The only place I have seen hitchhikers in recent years is near entrance ramps to highways.

Another option might be to check Lonely Planet message boards as people there tend to be more oriented towards this type of travel.

Also, check out Craigslist postings for rides - while it requires more preplanning than spontaneous hitchhiking, it might get you there at minimal cost and without getting arrested.

I am not actually sure hitchhiking is any more dangerous for hiker or pick upper these days, but the perception is that it is - so fewer people will do either.

steviegene Mar 15th, 2007 05:02 AM

sandy are you a woman?
Dont you think its a little stupid to just get in any stranger's car that drives by?
And I dont think its very common to see/pickup hitchhikers anymore -- I think that died in the 1970s.

HowardR Mar 15th, 2007 05:54 AM

In the overall scheme of things, it's doable. In the realistic world of things, it's another story!
IF nothing else, the fact that it's illegal on most roads would certainly be a seriously deterring factor! And, that's not even considering the safety factor.

rkkwan Mar 15th, 2007 06:21 AM

Trucking companies don't allow hitchhikers on their trucks, but there are plenty of owner-operators who will.

The place to do it is at major truckstops, not on the ramp. After you get off the first truck at another truckstop, put up a sign for your next destination or direction. You will likely find someone willing to take you.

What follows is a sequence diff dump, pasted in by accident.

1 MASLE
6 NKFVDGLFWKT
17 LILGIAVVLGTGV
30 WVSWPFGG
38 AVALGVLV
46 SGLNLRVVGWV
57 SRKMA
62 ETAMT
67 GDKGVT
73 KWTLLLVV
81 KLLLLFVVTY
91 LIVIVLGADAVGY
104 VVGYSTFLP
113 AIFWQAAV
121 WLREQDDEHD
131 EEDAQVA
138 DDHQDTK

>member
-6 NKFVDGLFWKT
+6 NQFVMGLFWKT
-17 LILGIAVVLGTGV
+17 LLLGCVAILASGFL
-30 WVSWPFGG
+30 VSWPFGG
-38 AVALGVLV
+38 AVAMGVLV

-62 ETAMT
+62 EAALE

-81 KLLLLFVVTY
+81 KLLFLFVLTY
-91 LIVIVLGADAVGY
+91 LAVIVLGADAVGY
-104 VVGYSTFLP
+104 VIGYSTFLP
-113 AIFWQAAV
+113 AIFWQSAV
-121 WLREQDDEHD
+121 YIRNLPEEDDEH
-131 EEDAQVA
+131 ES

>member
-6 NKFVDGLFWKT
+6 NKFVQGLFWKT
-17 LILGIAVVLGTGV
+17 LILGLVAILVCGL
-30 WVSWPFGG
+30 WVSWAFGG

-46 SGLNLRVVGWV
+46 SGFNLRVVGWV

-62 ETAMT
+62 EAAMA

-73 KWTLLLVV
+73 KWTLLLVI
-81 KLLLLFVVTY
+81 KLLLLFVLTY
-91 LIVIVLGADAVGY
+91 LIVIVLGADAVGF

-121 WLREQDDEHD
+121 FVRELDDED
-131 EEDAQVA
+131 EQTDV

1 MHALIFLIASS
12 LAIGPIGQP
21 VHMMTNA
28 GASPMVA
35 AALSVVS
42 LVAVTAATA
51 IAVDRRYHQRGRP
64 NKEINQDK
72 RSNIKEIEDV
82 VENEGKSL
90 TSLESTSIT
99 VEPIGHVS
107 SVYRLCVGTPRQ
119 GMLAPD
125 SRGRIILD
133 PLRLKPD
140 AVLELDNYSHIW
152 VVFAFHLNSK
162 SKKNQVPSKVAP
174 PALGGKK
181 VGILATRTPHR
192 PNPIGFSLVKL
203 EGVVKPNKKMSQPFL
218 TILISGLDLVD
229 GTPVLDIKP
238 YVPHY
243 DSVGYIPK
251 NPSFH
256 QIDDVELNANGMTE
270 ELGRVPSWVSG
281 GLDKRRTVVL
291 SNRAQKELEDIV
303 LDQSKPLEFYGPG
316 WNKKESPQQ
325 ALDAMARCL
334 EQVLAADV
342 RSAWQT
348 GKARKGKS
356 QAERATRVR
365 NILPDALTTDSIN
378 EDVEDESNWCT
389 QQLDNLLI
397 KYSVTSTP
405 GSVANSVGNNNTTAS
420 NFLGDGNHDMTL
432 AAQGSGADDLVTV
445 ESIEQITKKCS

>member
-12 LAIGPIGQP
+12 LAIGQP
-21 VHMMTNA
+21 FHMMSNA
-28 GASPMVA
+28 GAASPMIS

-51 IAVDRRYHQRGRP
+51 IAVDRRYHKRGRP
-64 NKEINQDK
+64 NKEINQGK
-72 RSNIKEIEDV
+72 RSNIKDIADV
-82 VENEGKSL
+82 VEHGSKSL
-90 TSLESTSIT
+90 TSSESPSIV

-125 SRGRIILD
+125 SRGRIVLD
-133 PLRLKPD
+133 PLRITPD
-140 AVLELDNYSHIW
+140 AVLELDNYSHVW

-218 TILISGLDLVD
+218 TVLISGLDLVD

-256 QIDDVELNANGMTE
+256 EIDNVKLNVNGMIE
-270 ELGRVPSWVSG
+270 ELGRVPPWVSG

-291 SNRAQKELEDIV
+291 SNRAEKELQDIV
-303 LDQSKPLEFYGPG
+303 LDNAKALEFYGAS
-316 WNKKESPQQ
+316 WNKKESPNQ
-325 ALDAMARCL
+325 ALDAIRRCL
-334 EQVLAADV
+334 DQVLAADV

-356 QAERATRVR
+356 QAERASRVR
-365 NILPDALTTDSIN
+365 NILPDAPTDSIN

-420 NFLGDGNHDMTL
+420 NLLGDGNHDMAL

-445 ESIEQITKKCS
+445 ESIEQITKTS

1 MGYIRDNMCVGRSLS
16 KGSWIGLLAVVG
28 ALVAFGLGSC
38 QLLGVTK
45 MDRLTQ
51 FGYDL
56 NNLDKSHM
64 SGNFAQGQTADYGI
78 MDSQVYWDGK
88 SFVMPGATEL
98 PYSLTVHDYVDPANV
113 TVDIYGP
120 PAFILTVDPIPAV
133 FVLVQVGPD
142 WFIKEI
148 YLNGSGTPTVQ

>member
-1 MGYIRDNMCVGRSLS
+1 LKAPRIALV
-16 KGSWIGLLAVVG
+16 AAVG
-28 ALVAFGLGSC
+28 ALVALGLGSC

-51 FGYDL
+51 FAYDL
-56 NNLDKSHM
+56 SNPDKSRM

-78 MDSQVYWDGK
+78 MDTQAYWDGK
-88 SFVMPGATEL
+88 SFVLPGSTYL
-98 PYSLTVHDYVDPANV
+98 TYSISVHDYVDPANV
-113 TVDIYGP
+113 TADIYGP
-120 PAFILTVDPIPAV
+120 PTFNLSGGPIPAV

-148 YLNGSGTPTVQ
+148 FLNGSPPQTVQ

You'll can see all the states from the highway, but it'll be hard to get from the truckstops to city centers and major attractions.

suze Mar 15th, 2007 07:02 AM

I'm thinking there must be better websites you could find this information (akin to 'sleeping in airports'). It's not legal, it's not common to see, but I'm not certain that it is impossible.

I will say you could be standing a LONG time by the side of the road in the more remote place in rural parts of New England states!!!

highflyer Mar 15th, 2007 08:49 AM

I live in Massachusetts and in 5 years I've seen ONE hiTchhiker. Hitchhiking is much more common in Europe. In the UK I'd see at least one every week and did about the same mileage as here.

J_Correa Mar 15th, 2007 09:01 AM

In California I see hitchhikers on occasion, but it is a pretty uncommon sight. And I don't know anyone here or in other parts of the US that picks up hitchhikers.

Another thing is the use of the word "backpacker". In the US, it usually means someone who treks through the woods carrying all their gear in a pack and sleeps in campgrounds or makeshift campsites along the trail.

suze Mar 15th, 2007 10:00 AM

J_Correa, I humbly disagree with your definition of backpacker in the U.S.

To many of us it means exactly the same as other parts of the world... people who travel backpack-style in cities as well as the countryside, staying in hostels or on the cheap, usually on the road for much longer stretches of time and covering much more groun than most people's vacation trips.

Sandy, if you aren't also registered over on The Thorn Tree at Lonely Planet's website, you should get on over there. Many more backpackers on those forums than here at Fodor's.

TxTravelPro Mar 15th, 2007 10:13 AM